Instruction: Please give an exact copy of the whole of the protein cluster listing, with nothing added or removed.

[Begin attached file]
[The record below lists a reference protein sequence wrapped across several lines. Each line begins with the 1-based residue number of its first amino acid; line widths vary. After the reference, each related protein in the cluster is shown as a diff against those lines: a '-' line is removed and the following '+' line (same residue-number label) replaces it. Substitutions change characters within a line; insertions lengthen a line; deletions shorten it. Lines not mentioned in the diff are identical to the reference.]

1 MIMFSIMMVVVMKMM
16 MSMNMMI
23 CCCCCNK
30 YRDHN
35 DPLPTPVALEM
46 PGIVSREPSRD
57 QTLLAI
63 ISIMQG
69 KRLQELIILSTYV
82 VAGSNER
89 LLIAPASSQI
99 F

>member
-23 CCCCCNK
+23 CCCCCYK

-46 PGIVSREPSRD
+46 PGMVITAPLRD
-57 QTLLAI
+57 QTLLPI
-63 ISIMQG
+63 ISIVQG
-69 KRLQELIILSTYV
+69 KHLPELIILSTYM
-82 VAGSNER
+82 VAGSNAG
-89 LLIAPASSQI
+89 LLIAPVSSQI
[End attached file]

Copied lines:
[The record below lists a reference protein sequence wrapped across several lines. Each line begins with the 1-based residue number of its first amino acid; line widths vary. After the reference, each related protein in the cluster is shown as a diff against those lines: a '-' line is removed and the following '+' line (same residue-number label) replaces it. Substitutions change characters within a line; insertions lengthen a line; deletions shorten it. Lines not mentioned in the diff are identical to the reference.]

1 MIMFSIMMVVVMKMM
16 MSMNMMI
23 CCCCCNK
30 YRDHN
35 DPLPTPVALEM
46 PGIVSREPSRD
57 QTLLAI
63 ISIMQG
69 KRLQELIILSTYV
82 VAGSNER
89 LLIAPASSQI
99 F

>member
-23 CCCCCNK
+23 CCCCCYK

-46 PGIVSREPSRD
+46 PGMVITAPLRD
-57 QTLLAI
+57 QTLLPI
-63 ISIMQG
+63 ISIVQG
-69 KRLQELIILSTYV
+69 KHLPELIILSTYM
-82 VAGSNER
+82 VAGSNAG
-89 LLIAPASSQI
+89 LLIAPVSSQI